By Macrines Nyapendi
THE Uganda shilling is in a free fall as the US dollar made a dramatic gain of sh20 in the local foreign exchange market Friday.
The local unit opened the morning trading session posting at 2,260/2,280 against the green buck from the previous dayâ€™s 2,240/2,260 for buying and selling against the dollar.
The shilling also depreciated against the pound sterling, euro and other regional currencies. Against the pound, the local unit was posted at 3,300/3,380 for buying and selling up from 3,120/3,251 and the euro was trading at 27,50/28,00 from 2,680/27,50 on Wednesday.
Dealers attributed the development to the high demand for dollars from corporate buyers that was not backed up by supply and euro zones financial woes that are shaking currencies and stock markets across the globe.
Shamir Manji, a dealer at Hydery Forex said, â€œThe precariousness of the market is keeping us on our toes and I donâ€™t know how long we can sustain it.â€
â€œThe dollar is very strong against all major traded currencies and has been boosted by the presence of corporate buyers. Foreign exchange rate stability remains in balance as euro zone fears continue to mount,â€ he said.
The shillingâ€™s lowest trading was in June last year when it traded at 2280/2320 against the dollar, 3500/3650 against the British pound and 3200/3300 against the euro respectively.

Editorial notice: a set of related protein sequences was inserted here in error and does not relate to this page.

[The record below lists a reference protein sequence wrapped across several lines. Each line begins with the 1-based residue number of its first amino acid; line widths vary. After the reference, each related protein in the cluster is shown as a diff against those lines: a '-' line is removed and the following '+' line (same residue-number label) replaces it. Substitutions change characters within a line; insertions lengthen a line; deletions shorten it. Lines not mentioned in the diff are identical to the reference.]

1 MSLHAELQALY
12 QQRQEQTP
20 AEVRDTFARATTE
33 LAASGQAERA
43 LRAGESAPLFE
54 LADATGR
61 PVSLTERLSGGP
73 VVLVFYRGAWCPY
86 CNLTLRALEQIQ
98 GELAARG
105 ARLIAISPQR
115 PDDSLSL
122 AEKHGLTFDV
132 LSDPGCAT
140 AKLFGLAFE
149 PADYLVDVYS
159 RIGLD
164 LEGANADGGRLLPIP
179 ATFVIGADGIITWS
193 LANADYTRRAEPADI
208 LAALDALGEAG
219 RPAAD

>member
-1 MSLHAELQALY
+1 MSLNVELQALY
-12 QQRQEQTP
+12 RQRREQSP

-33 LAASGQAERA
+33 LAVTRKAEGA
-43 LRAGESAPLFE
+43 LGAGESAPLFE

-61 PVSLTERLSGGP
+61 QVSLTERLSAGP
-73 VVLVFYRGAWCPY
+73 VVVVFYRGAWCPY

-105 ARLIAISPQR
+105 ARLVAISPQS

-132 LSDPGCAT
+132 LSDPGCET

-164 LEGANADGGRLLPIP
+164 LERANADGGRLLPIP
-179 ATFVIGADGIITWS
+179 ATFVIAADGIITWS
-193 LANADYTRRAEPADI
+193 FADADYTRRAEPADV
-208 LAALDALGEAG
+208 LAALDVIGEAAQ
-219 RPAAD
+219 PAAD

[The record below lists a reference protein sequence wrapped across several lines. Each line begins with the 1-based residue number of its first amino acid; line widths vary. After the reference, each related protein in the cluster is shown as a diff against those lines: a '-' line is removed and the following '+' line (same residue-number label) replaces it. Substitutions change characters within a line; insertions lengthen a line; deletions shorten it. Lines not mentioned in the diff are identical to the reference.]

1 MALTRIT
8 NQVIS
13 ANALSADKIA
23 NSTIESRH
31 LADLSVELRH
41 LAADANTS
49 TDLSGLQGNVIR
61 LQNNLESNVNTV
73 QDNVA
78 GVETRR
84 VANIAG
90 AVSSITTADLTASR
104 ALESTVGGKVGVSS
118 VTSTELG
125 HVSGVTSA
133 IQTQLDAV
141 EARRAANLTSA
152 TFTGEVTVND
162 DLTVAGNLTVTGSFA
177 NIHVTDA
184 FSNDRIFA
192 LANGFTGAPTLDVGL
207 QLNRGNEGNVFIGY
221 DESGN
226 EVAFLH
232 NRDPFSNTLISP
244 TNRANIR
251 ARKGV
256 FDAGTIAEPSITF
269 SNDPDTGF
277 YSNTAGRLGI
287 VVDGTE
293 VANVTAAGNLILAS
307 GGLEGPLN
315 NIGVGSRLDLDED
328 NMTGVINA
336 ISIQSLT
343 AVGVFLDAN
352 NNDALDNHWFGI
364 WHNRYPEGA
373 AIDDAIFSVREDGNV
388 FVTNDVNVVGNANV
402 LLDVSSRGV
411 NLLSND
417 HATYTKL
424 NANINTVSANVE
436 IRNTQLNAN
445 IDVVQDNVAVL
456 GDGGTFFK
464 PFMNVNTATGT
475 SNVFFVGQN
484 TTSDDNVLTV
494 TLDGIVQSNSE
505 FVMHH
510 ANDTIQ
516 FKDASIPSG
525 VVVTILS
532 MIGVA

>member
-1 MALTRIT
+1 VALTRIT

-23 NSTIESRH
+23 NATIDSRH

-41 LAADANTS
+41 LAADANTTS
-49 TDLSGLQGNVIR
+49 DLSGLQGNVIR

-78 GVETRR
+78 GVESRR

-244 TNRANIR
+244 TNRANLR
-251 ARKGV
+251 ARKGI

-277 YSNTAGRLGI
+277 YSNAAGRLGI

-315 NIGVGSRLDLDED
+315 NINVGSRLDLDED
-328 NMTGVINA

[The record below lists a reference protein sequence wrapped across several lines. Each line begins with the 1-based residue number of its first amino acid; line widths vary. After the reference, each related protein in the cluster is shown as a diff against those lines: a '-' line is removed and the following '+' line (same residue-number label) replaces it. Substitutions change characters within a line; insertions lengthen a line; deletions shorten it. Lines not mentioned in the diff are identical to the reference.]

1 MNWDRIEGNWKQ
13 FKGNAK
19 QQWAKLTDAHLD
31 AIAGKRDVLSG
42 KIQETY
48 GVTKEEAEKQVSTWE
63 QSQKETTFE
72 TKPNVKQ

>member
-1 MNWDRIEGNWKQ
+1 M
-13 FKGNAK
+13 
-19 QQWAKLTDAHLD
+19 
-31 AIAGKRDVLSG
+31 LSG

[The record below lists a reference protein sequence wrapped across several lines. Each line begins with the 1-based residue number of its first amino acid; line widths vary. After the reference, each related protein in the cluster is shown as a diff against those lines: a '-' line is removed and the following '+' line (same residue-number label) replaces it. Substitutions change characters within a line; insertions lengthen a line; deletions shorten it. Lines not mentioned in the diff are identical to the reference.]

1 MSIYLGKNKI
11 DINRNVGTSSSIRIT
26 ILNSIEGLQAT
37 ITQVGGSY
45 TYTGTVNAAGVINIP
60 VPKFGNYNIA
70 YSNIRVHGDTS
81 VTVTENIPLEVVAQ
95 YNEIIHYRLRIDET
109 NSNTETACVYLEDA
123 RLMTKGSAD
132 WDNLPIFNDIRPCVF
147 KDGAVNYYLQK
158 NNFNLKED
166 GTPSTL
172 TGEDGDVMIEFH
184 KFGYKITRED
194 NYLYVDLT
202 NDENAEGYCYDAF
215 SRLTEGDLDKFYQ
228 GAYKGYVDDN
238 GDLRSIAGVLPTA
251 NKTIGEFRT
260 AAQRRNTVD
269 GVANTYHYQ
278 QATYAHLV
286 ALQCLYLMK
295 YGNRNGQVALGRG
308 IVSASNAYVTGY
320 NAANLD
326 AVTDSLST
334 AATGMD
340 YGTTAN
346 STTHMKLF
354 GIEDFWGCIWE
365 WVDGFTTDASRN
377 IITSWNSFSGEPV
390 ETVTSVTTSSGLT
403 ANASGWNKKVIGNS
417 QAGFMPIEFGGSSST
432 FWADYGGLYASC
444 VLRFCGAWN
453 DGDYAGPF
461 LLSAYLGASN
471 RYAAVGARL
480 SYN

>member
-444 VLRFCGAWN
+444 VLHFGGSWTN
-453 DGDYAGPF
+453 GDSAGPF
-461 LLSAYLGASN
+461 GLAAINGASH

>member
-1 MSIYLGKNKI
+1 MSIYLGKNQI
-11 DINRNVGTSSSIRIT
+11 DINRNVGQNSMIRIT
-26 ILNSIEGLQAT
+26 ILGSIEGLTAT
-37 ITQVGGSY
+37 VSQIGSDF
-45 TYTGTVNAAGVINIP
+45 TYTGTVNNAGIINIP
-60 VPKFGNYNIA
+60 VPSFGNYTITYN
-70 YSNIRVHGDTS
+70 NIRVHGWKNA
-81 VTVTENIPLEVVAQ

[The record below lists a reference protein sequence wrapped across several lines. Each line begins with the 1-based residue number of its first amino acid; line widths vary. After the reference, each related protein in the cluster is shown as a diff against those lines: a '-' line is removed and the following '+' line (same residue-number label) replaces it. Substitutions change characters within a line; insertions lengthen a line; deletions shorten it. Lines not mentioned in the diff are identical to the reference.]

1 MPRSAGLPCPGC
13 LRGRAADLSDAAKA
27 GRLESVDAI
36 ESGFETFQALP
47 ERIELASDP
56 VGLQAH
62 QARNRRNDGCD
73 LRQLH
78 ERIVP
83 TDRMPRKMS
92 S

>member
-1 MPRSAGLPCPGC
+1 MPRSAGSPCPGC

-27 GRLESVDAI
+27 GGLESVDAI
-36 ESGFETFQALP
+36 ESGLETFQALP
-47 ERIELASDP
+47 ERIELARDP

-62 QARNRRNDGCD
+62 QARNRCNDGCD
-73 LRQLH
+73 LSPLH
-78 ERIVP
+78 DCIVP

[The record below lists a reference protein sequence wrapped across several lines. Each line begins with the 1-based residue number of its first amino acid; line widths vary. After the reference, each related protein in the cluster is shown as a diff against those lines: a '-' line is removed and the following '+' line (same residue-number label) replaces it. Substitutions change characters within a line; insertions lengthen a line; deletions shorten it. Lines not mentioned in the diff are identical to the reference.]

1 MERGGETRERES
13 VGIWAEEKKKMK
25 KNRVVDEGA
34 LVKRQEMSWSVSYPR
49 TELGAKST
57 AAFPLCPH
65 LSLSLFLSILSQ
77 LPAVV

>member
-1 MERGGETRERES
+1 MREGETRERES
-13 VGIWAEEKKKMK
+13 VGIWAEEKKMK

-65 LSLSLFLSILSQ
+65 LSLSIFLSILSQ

By the end of last year, the shilling had appreciated and was trading at the 1900-level.
â€œUganda is not spared from the woes of Europeâ€™s PIIGS (Portugal, Ireland, Italy, Greece and Spain). When the macro news went around, stocks fell and exchange rates became volatile,â€ Manji added.
PIIGS is the acronym that the financial market experts in Europe use to refer to the five debt ridden countries.
The prevailing exchange rates and price level movements indicate that the demand for dollar has surpassed the supply.
According to Eric Roseman, an analyst and columnist with Commodity Trend alert, â€œThe nucleus of currency instability are the highly indebted sovereign borrowers around the world who even after bailouts still try to secure financing while the deflationary noose tightens.â€
Manji said, â€œWe have noticed the emergence of currency investors in the local forex market. Some Ugandans are developing a culture of trading in currencies for profits in the forex markets.â€
The economic effects of a weak currency boosts exports but can negatively affect the performance of all sectors in the long-run.
By Friday morning, several bureaus had halted trading of the dollar claiming that the currency was too risky to invest in. One dealer said; â€œI donâ€™t want to take chances with it.â€